Coronavirus and jail: York County SC grants $10k bail to alt-right white nationalist

Judge Dan Hall denied bond to white nationalist Augustus Invictus on Friday at the Moss Justice...
Judge Dan Hall denied bond to white nationalist Augustus Invictus on Friday at the Moss Justice Center in York. He’s charged with kidnapping his wife and kids at gunpoint.(Photo by Tracy Kimball/ Rock Hill Herald)
Published: Mar. 31, 2020 at 10:58 PM EDT
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YORK, S.C. (Andrew Dys/ Rock Hill Herald) - An alt-right white nationalist from Florida who sought bail from jail in South Carolina due to coronavirus concerns has been granted bond, court documents show.

Lawyers for Augustus Sol Invictus asked for bail in court Friday because the health threat has halted jury trials indefinitely in South Carolina, and because of health concerns for York County jail inmates.

There have been no coronavirus cases reported at the jail through Tuesday, York County officials said.

South Carolina Circuit Court Judge Dan Hall granted Invictus a $10,000 bond Tuesday on charges of domestic violence and possession of a weapon during a violent crime, according to a court order signed by Hall.

The order takes effect at noon Wednesday, and requires Invictus to leave York County, the document shows. Invictus also cannot go to North Carolina, the order states.

Invictus’ lawyers said he should be able to post bail at noon Wednesday.

“We expect Mr. Invictus will be able to post bond and will go to Florida,” said Invictus’ lead lawyer, York County assistant public defender Jeff Zuschke.

Invictus will return to York County for any further court proceedings as required by the court order, Zuschke said.

Zuschke said the bond is appropriate after coronavirus concerns forced all trials to be delayed indefinitely and emergency bond hearings were held over the past three weeks for inmates.

Invictus, 36, was arrested in Florida in late December after an incident in Rock Hill on Dec. 12. He has been in jail in York County without bail since being extradited in January.

Invictus, a lawyer, is a former U.S. senate candidate from Florida who police have said in court has made online postings about violence and overthrowing American institutions. Invictus’ Twitter social media page states he is a candidate for president.

Invictus has put out social media postings about his treatment by authorities while being jailed in York County since January, court testimony showed.

Prosecutors opposed bond because Invictus was a threat to the victim in the case and the public, and sought support from followers of his political ideology, testimony showed in Friday’s court hearing.

Invictus choked his wife and held a gun to his wife’s head during the Dec. 12 incident, police and prosecutors say. The Herald is not naming the wife.

Invictus and Zuschke have said in court that Invictus denies all the charges and wants a trial to clear his name.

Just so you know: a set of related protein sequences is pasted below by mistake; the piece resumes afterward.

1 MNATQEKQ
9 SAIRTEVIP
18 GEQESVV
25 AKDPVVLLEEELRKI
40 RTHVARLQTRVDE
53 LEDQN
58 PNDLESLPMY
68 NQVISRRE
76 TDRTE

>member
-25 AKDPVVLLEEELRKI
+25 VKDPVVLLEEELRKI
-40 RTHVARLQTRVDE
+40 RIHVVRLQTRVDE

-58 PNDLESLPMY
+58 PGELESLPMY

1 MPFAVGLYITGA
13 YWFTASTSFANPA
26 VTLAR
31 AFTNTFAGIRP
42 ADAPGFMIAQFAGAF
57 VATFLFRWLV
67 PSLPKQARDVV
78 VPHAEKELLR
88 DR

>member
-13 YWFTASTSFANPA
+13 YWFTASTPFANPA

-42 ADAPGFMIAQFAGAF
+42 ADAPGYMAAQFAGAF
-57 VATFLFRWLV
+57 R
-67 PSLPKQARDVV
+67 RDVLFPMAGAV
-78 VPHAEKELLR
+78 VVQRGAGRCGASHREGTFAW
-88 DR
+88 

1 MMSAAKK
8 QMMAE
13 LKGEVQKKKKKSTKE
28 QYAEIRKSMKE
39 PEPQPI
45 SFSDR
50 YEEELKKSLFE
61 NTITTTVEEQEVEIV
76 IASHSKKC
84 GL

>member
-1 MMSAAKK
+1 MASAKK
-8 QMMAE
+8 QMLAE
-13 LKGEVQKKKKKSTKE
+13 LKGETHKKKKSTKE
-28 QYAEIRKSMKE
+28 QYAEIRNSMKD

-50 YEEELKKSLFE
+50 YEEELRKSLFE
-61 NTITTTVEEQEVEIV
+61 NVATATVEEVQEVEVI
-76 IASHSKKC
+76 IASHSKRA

Zuschke acknowledged in court Friday Invictus operates an “alt-right news site” and has updated that site while in jail. Although the name of the web site was not named in court, the web site https://therevolutionaryconservative.com has published Invictus’ statements while jailed. The site also has published photos of previous Invictus court hearings.

Zuschke said Invictus has rights as an American citizen who has not been convicted of any crime.

Each case over the past three weeks that has been heard in York County court was considered an emergency hearing due to fears that a high number of jail inmates could be dangerous if the virus and Covid-19 infections hits the jail population, court officials told The Herald last week.

Invictus faces as much as 20 years in prison if convicted of the domestic violence charge and five years on the gun charge under South Carolina law.

No trial date has been set because of coronavirus effects on court scheduling, Zuschke said.

16th Circuit Solicitor Kevin Brackett said he was aware of bond being granted in the case but declined further comment.

Invictus spoke at the August 2017 Unite the Right rally in Charlottesville, Va. One woman was killed and several people were hurt when James Fields rammed his car into a crowd.

Invictus has acknowledged that he is friends with white supremacists and, though he denied his affiliation then, was praised and credited by white nationalist leader Richard Spencer as writing the first draft of the Charlottesville statement, according to the Miami Herald.

Invictus ran for Senate in Florida in 2016 as a libertarian.

Now an Orlando, Fla.-area attorney, Invictus runs The Revolutionary Conservative, a website marketed as an alternative to conservative media that “play the victim” and calls for a violent uprising, the Miami Herald reported.

Check back for updates on this developing story.

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